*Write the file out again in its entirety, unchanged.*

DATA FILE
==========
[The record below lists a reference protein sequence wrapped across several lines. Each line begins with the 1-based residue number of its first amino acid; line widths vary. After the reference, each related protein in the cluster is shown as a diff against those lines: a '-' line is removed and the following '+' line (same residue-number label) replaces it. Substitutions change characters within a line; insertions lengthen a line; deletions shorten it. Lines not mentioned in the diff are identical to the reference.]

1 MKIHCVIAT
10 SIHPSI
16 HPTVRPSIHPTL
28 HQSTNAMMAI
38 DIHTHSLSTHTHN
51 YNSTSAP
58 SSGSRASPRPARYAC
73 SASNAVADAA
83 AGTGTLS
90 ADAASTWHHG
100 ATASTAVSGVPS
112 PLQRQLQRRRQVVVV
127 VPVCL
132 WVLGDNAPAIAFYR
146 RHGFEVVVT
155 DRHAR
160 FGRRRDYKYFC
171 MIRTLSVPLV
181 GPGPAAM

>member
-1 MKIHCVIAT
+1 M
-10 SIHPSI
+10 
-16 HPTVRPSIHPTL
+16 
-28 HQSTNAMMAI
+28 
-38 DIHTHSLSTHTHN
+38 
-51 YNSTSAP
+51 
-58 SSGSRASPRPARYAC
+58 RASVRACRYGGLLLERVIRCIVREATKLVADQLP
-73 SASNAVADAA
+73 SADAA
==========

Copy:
[The record below lists a reference protein sequence wrapped across several lines. Each line begins with the 1-based residue number of its first amino acid; line widths vary. After the reference, each related protein in the cluster is shown as a diff against those lines: a '-' line is removed and the following '+' line (same residue-number label) replaces it. Substitutions change characters within a line; insertions lengthen a line; deletions shorten it. Lines not mentioned in the diff are identical to the reference.]

1 MKIHCVIAT
10 SIHPSI
16 HPTVRPSIHPTL
28 HQSTNAMMAI
38 DIHTHSLSTHTHN
51 YNSTSAP
58 SSGSRASPRPARYAC
73 SASNAVADAA
83 AGTGTLS
90 ADAASTWHHG
100 ATASTAVSGVPS
112 PLQRQLQRRRQVVVV
127 VPVCL
132 WVLGDNAPAIAFYR
146 RHGFEVVVT
155 DRHAR
160 FGRRRDYKYFC
171 MIRTLSVPLV
181 GPGPAAM

>member
-1 MKIHCVIAT
+1 M
-10 SIHPSI
+10 
-16 HPTVRPSIHPTL
+16 
-28 HQSTNAMMAI
+28 
-38 DIHTHSLSTHTHN
+38 
-51 YNSTSAP
+51 
-58 SSGSRASPRPARYAC
+58 RASVRACRYGGLLLERVIRCIVREATKLVADQLP
-73 SASNAVADAA
+73 SADAA